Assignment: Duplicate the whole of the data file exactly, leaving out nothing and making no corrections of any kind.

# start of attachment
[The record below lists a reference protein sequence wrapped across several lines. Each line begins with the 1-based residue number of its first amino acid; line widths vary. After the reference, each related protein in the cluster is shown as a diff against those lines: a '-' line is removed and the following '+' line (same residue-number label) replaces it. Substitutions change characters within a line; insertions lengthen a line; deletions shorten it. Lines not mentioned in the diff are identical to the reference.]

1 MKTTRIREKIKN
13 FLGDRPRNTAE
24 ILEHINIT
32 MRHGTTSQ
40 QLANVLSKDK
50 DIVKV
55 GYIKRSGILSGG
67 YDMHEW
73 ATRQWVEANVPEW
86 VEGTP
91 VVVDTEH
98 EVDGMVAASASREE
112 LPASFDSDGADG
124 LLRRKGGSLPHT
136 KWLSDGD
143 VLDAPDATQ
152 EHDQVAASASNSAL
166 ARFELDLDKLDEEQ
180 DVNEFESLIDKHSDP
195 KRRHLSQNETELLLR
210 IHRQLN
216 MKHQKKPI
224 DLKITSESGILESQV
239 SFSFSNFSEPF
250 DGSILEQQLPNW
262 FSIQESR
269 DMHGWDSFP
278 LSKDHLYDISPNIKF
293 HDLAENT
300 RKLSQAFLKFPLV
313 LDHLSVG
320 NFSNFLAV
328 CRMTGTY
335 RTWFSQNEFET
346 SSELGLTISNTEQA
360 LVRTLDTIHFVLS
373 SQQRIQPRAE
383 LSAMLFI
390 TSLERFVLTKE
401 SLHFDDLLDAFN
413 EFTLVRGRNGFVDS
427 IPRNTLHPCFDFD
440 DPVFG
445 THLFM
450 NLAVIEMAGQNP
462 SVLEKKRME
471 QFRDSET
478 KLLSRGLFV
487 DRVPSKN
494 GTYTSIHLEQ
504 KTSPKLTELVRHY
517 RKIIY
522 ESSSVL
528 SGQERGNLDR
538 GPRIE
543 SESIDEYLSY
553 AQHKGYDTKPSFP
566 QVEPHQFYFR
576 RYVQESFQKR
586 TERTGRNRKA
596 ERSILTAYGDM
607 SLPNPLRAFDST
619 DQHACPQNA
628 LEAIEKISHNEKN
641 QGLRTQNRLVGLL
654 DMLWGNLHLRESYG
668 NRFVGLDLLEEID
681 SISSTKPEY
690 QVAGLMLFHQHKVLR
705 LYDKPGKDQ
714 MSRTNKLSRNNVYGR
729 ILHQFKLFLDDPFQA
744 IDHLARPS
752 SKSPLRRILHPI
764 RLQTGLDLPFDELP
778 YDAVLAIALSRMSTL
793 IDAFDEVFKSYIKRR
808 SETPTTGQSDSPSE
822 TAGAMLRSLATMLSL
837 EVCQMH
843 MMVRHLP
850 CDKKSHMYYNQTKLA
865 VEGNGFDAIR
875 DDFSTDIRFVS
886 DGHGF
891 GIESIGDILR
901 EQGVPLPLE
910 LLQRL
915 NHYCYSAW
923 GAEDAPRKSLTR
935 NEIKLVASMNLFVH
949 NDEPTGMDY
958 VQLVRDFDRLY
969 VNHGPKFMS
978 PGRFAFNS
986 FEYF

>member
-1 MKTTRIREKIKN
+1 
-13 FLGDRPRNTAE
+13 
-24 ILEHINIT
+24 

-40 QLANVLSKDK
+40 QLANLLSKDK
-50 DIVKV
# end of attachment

[The record below lists a reference protein sequence wrapped across several lines. Each line begins with the 1-based residue number of its first amino acid; line widths vary. After the reference, each related protein in the cluster is shown as a diff against those lines: a '-' line is removed and the following '+' line (same residue-number label) replaces it. Substitutions change characters within a line; insertions lengthen a line; deletions shorten it. Lines not mentioned in the diff are identical to the reference.]

1 MKTTRIREKIKN
13 FLGDRPRNTAE
24 ILEHINIT
32 MRHGTTSQ
40 QLANVLSKDK
50 DIVKV
55 GYIKRSGILSGG
67 YDMHEW
73 ATRQWVEANVPEW
86 VEGTP
91 VVVDTEH
98 EVDGMVAASASREE
112 LPASFDSDGADG
124 LLRRKGGSLPHT
136 KWLSDGD
143 VLDAPDATQ
152 EHDQVAASASNSAL
166 ARFELDLDKLDEEQ
180 DVNEFESLIDKHSDP
195 KRRHLSQNETELLLR
210 IHRQLN
216 MKHQKKPI
224 DLKITSESGILESQV
239 SFSFSNFSEPF
250 DGSILEQQLPNW
262 FSIQESR
269 DMHGWDSFP
278 LSKDHLYDISPNIKF
293 HDLAENT
300 RKLSQAFLKFPLV
313 LDHLSVG
320 NFSNFLAV
328 CRMTGTY
335 RTWFSQNEFET
346 SSELGLTISNTEQA
360 LVRTLDTIHFVLS
373 SQQRIQPRAE
383 LSAMLFI
390 TSLERFVLTKE
401 SLHFDDLLDAFN
413 EFTLVRGRNGFVDS
427 IPRNTLHPCFDFD
440 DPVFG
445 THLFM
450 NLAVIEMAGQNP
462 SVLEKKRME
471 QFRDSET
478 KLLSRGLFV
487 DRVPSKN
494 GTYTSIHLEQ
504 KTSPKLTELVRHY
517 RKIIY
522 ESSSVL
528 SGQERGNLDR
538 GPRIE
543 SESIDEYLSY
553 AQHKGYDTKPSFP
566 QVEPHQFYFR
576 RYVQESFQKR
586 TERTGRNRKA
596 ERSILTAYGDM
607 SLPNPLRAFDST
619 DQHACPQNA
628 LEAIEKISHNEKN
641 QGLRTQNRLVGLL
654 DMLWGNLHLRESYG
668 NRFVGLDLLEEID
681 SISSTKPEY
690 QVAGLMLFHQHKVLR
705 LYDKPGKDQ
714 MSRTNKLSRNNVYGR
729 ILHQFKLFLDDPFQA
744 IDHLARPS
752 SKSPLRRILHPI
764 RLQTGLDLPFDELP
778 YDAVLAIALSRMSTL
793 IDAFDEVFKSYIKRR
808 SETPTTGQSDSPSE
822 TAGAMLRSLATMLSL
837 EVCQMH
843 MMVRHLP
850 CDKKSHMYYNQTKLA
865 VEGNGFDAIR
875 DDFSTDIRFVS
886 DGHGF
891 GIESIGDILR
901 EQGVPLPLE
910 LLQRL
915 NHYCYSAW
923 GAEDAPRKSLTR
935 NEIKLVASMNLFVH
949 NDEPTGMDY
958 VQLVRDFDRLY
969 VNHGPKFMS
978 PGRFAFNS
986 FEYF

>member
-1 MKTTRIREKIKN
+1 
-13 FLGDRPRNTAE
+13 
-24 ILEHINIT
+24 

-40 QLANVLSKDK
+40 QLANLLSKDK
-50 DIVKV